Further uptown at English Accents, Ruth Smart, a designer with Westcott Design, said “we’ve been selling loads and loads of stripes — but clean stripes — and flowers with hard, crisp edges.”
Lindsay Brown, an assistant textile designer with exhibitor Paul Vogel, echoed Smart’s observation: “Stripes have been doing better and fine lines in citrusy colors have been doing quite well.”
Another hot print at each of the three-day shows, which wrapped up their three-day run Jan. 11, was camouflage.
Lucy Keeler, owner of London-based Keelergordon, a first-time exhibitor at Printsource, said “anything that’s camouflage is doing well+the camouflage look is hot in Europe right now, so I knew that it would follow here.”
Gloria Vanderbilt’s Zauberman said she recently bought camouflage prints from Colorfield when the design studio visited the manufacturer’s showroom.
“They had a really beautiful feminine one,” she said. “Because of our market we have to be very careful — we can’t look too masculine.”
Target’s Skahan said she is “really interested” in camouflage, particularly for the discount retailer’s contemporary collections.
Another favorite with exhibitors and attendees was Asian-inspired prints.
“The Japanese influence is really beautiful and it is the thing that jumped out at me because it was the newest,” said Susan Shapouri, director of design and concept development at Spiegel in Chicago, while thumbing through the offerings at Tom Cody Design at Printsource.
Tom Cody’s Madaher said, “we’re showing Japanese and kimono-influenced prints and the shades we’re using are salmon, coral and aqua and we’ve done large scale florals to go with it.”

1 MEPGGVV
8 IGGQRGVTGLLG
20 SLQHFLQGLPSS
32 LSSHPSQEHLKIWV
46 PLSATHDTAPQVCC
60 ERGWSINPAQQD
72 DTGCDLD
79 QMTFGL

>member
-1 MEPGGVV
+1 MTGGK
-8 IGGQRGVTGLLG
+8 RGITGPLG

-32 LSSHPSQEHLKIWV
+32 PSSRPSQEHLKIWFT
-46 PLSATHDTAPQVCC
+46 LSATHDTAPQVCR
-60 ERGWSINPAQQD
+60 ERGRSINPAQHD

Also at Printsource, Marcie Designs owner Edward Soloway said the popularity of Asian-inspired prints “makes sense because in the last few seasons we visited places like Russia, China and India.”
Vendors said images also were selling well at the shows.
“People are going crazy with graphics,” said The Style Council’s James, whose offerings included fruit images.
English Accents exhibitor Timney Fowler owner of an eponymous design studio said “obscure graphics or things that almost look misprinted” were popular. His offerings included a series of soccer-themed images.
Westcott Design’s Smart said her firm’s offerings of images of fruits, kittens and human faces are popular “with people who want something quirky for T-shirts.”
Geometric prints were also popular at the three shows.
At Printsource, Printed Planet sales consultant Zoe May Reeve said her firm’s geometric prints are “soft with broken edges and swirls,” characteristics many attendees were in search of, she said.
Marcie Designs showed many mosaic prints, a pattern Soloway said is popular since it is geometric-based and it has a “nice little punch to it.”
While it was clear what prints were hot, many vendors noticed what was not: embroidery.
“I think embroidery and embellishments have peaked,” said Marci Design’s Soloway.
Daniel Sager Design director Daniel Sager agreed, “We’re selling less and less embellishments than we have in the past.”
Also at Printsource, The Style Council’s James echoed, “We’re still selling embroidery, but I don’t think it’s doing as well as it used to be.”